One of the fundamental ontological questions of our day is surely, “is there anything you can’t do with ape scat?” Well, OK, this might be pushing it a bit far, but a recent article in the New York Times makes a pretty strong case for the blessings of this pungent goo. My collaborator Beatrice Hahn, quoted in this article as saying that ape scat is “worth its weight in gold,” has been collecting fecal samples gathered by far-flung ape researchers throughout Africa. In addition to providing fundamental data on the landscape-level distribution of SIV (the work on which I have collaborated with her), Beatrice’s ape scat collection has now yielded the secret of the origin of Plasmodium falciparum, the most deadly of the five species that cause human malaria infection. The paper by Liu and colleagues appeared in the 23 September issue of Nature. There is a nice accompanying piece by Eddie Holmes as well. It turns out that P. falciparum malaria spilled over into human populations from western gorillas, rather than from chimpanzees as had long been thought. Makes all that smelly collecting actually seem worthwhile…
My peeve is the use of the Latin binomial for our species in the caption of the figure comparing an anatomically modern human skeleton with a reconstruction of a Neanderthal skeleton. The caption reads:
A reproduction of a Neanderthal skeleton, left, and the original modern homo sapien skeleton, right.
Egads! First, our genus is, of course, Homo, not homo (note the capitalization and some sort of typographic elaboration, either italics or underline to denote the special status of a Latin binomial). Second, the species name is sapiens not sapien.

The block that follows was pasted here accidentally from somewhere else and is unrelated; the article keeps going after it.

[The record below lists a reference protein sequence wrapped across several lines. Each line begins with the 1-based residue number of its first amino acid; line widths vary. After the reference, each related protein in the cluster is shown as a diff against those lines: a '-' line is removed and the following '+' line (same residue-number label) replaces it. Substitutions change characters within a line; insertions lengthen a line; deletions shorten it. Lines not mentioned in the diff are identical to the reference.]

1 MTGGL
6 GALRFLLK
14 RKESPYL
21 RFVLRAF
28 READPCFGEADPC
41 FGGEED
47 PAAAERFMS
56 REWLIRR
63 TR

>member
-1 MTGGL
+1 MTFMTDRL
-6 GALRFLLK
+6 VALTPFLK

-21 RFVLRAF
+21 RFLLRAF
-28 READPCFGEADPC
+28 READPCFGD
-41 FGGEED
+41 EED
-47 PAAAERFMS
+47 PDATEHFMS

Systematic nomenclature is abused all the time. I shudder every time I read the ingredients list on the Aveda shampoo in our shower (ingredient #3 of the clove shampoo is written “Prunus Amydalus Dulcis (Sweet Almond)”). It’s nice that they are trying to be specific and precise about the composition of their product, but get the naming conventions right! Even if it’s impractical to italicize the text for printing reasons, please remember, genera are capitalized; species (and sub-species) are lower case.
Why am I so uptight about such a seemingly trivial issue of typography and convention? It’s because nomenclature matters in science. In particular, I think that systematic nomenclature (i.e., nomenclature that describes evolutionary relationships) does for biology what Bertrand Russell argued good formal notation does for mathematics and logic: provides a subtlety and suggestiveness that allows it to almost teach for itself.
Matt Ridley pens a hilarious simile in his great book, Nature Via Nurture(published as The Agile Gene in the United States) that I think you might actually need to be an evolutionary anthropologist to fully appreciate. And I quote:
Just as sex enabled mammals to combine two great inventions — lactation and the placenta — so trade enabled early people to combine draft animals and wheels to better effect. (Ridley 2003: 228)
Just like it. Awesome!
notes on human ecology, population, and infectious disease